Friday, September 24, 2010

The most important question in marketing

If you want to know what customers really think and want from you, channel your inner five-year old.

Ask "why?"

Not just once, but over and over again. Why? Let me give you and example.

You talk to a potential customer and he says, "I really want a fast car." If you stop there, you say "Great" then run off and make a two-seat sports car with a 500 hp motor and a tall gear box that goes 180 mph.

Ask why once and the customer says, "Well, I want to get up to speed on the interstate ramp faster."

"Great" you say, so you put in a lower gear box, giving up a few miles per hour on the top end, but picking up seconds on 0-60 acceleration.

Ask why once more, however, and the customer says "I worry about merging with all those big trucks on the interstate."

So you change the greenhouse on the car to increase visibility and add a blind spot sensing system to your sports car.

Ask why for a third time and he says, "I have two little kids and I want them to be safe."

Now you scrap plans for the sports car, add a back seat, air bags all around and develop integrated child safety seats that are much safer than buckle-in aftermarket seats. You also cut way back on the top end speed and focus on getting that car up to 65 by the end of a standard on-ramp.

Just talking to a customer isn't enough. Ask why three, four or five times to get at the real reasons for some of their behaviors.

They may find you annoying, but you'll better serve them in the long run.

Thursday, September 23, 2010

Is whitespace the next wave?

First there was dial up, then broadband, and now we have Wi-Fi. Each of these new technologies has led to huge leaps in innovation for how we communicate. From email, to instant messaging and video chat on smart phones. Now the next big thing in wireless technology is on the way.

Today the FCC is voting on whether or not to release the broadcast whitespace that was made available when broadcast television went from analog to digital. If approved, the whitespace will be available to anyone to develop wireless communications.

Why should you care?

Well, for one, this new spectrum operates at a much lower frequency, so it travels further and is not affected by walls, trees and other obstacles like our current Wi-Fi signals. Essentially with just a few transmitters, most cities could offer free Wi-Fi to their residents.

With 4 billion laptops, smartphones, iPods and other wirelessly connected devices this could change the game in how we communicate. But don't take my word for it, Google, Microsoft, Intel and Dell already have major R&D initiatives underway to figure out the best way to use the new spectrum.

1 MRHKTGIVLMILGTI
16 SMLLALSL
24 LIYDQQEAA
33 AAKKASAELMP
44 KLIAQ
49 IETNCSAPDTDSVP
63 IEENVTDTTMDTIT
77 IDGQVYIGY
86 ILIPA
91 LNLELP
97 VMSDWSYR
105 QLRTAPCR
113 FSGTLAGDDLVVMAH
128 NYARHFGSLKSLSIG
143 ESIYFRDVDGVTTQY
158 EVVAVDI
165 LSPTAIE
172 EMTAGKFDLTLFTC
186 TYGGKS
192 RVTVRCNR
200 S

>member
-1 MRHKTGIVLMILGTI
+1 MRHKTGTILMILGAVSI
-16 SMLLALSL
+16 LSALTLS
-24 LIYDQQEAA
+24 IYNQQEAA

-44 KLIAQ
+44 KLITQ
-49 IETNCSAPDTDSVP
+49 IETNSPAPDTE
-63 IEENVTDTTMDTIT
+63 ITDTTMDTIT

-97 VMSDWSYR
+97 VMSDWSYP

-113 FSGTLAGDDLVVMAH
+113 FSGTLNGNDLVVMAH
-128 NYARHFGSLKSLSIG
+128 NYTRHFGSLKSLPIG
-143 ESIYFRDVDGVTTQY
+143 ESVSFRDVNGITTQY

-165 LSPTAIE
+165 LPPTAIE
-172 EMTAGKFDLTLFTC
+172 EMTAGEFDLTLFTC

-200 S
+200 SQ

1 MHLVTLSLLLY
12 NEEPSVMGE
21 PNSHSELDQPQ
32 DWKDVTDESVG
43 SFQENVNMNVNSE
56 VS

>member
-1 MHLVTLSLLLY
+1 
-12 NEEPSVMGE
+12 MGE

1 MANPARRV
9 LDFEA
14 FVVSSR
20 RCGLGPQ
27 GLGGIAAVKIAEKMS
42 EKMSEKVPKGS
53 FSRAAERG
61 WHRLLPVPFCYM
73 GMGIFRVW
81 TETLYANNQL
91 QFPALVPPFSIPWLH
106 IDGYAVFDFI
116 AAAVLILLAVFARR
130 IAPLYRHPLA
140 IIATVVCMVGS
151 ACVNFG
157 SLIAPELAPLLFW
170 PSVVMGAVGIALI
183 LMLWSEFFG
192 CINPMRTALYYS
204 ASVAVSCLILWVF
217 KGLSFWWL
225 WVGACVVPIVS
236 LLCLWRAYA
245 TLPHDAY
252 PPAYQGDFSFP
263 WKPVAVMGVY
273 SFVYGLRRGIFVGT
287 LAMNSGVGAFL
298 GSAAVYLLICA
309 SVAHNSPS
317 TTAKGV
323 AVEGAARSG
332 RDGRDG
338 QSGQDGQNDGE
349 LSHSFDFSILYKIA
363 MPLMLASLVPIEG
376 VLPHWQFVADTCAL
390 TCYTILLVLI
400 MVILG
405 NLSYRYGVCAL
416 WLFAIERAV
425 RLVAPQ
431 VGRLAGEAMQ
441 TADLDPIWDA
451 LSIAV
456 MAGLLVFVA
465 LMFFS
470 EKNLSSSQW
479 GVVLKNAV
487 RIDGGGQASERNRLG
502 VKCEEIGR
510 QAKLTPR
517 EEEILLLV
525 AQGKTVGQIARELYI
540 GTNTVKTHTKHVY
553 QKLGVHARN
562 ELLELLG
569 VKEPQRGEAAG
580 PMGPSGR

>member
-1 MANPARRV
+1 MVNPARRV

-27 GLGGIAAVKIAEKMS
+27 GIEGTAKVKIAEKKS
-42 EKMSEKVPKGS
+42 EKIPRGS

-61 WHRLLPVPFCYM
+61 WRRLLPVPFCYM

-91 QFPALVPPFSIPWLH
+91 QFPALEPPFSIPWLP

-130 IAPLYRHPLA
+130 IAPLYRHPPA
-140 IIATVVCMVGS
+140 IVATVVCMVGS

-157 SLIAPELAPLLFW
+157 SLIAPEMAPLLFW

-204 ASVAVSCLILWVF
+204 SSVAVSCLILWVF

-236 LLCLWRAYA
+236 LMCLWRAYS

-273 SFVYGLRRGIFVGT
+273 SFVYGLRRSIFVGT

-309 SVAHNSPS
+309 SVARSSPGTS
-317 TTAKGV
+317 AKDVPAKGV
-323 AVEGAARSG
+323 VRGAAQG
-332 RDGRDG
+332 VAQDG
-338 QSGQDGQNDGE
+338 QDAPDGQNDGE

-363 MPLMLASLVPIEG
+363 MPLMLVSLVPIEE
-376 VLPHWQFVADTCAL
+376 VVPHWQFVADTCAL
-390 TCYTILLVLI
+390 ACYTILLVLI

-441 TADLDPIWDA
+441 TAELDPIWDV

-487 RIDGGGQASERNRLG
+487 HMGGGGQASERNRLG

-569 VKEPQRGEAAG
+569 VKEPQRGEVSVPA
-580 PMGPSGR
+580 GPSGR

Are you ready to catch this wave?

Wednesday, September 22, 2010

An easy answer, but the wrong one

Recently, the Virginia Alcoholic Beverage Control Commission banned alcohol advertising from college newspapers in the state.

Now I'm sure they had noble goals in mind such as curbing underage and binge drinking, but this is like banning condom ads and expecting kids to refrain from having sex. It's just not gonna happen.

This action is not only a violation of commercial free speech laws, but it will have minimal if any impact on the actual issue. And it robs the college newspapers of much needed revenue (as much as $30,000/year) from a legal product.

With two kids in college, I'm all for promoting responsible drinking. You're not going to do that by keeping Jack Daniels ads out of the student paper.

Tuesday, September 21, 2010

And you thought your idea was dumb.

Nearly 100 years ago, H. L. Mencken said "No one ever went broke underestimating the taste of the America public." Clearly not much has changed.

Here are two new product ideas that should give every inventor hope.

 Carstaches and Carlashes were created by two separate companies earlier this year to give people yet another option for personalizing their cars.

Here's the scary part. 3,000 people have already bought 'staches for their car.

So the next time someone tells you your idea is stupid and will never sell, show them your Carstache.

Monday, September 20, 2010

The big (dollar) game

It's Super Bowl upfront time and you to can buy a 30-second spot on the big game for the low, low price of $2.8 million dollars, but only if you hurry. The game is already 90% sold out according to Fox.

While season premieres for big hits like Mad Men, CSI and other popular shows draw respectable audiences, the Super Bowl continues to be the one true mass media event left on television. This year some big players are jumping back in the game, namely Pepsi and General Motors.

General Motors' return is not surprising as Joel Ewanick used the Super Bowl effectively to help change people's opinion about Hyundai. We'll see if he has the product and the strategy to do the same for Chevrolet, Buick, Cadillac and GMC.

He'll certainly have the eyeballs, at least until the Packers blow the Steelers away in the third quarter...